Sunday, May 20, 2018

The era of cryptocurrencies may have made economic sanctions obsolete as Iran and Russia discuss their use following end of Iran Deal

Back when the dollar and the SWIFT system were at their height of their power, the use of economic sanctions was a devastating weapon the U.S. or United Nations could implement to push (force) a particular government or economy to have to fall back in line with the guidelines of U.S. and international hegemony.

However the second decade of the 21st century has seen a paradigm shift where there are now several different avenues in which individuals, nations, and even coalitions can use to bypass imposed sanctions and make that financial weapon almost obsolete.  And one of these avenues is the advent of cryptocurrencies.

And as the U.S. begins plans to re-institute new economic sanctions on Iran following President Trump's 'tearing up' of the Iran Deal, there are now growing discussions between Russia and the Middle Eastern oil power to conduct trade through cryptos should Washington once again decide cut off Iran from the SWIFT system.

Iran and Russia could start using cryptocurrencies to avoid Western sanctions, Russian news portal RBC reported yesterday, May 17. 
Mohammad Reza Pourebrahimi, the head of the Iranian Parliamentary Commission for Economic Affairs, referred to cryptocurrencies as a promising way for both countries to avoid US dollar transactions, as well as a possible replacement of the SWIFT interbank payment system.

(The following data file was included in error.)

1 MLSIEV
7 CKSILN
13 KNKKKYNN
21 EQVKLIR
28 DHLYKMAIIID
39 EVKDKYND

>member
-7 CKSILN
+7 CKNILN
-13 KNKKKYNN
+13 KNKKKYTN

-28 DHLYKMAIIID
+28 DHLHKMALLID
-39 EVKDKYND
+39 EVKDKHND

At a meeting with Dmitry Mezentsev, the Chair of the Federation Council Committee on Economic Policy, Pourebrahimi said that they have “engaged the Central Bank of Iran to start developing proposals for the use of cryptocurrency.” 
Pourebrahimi added that he discussed this topic in the State Duma's Committee on Economic Policy the day before and that Iran had established cooperation with Russia on this issue: 
“They [Russia] share our opinion. We said that if we manage to move this work forward, then we will be the first countries that use cryptocurrency in the exchange of goods.” – Coin Telegraph
Should this potential trade agreement come to pass, it would be the second real use of cryptos (after Venezuela and Russia) in both international trade, and inter-bank settlement.  And a successful outcome from this could then quickly see the rest of the world rush headlong towards creating their own sovereign cryptocurrencies as a replacement for currencies tied to the SWIFT system, and invariably put a dagger in the heart of the dollar's control over the global monetary system.


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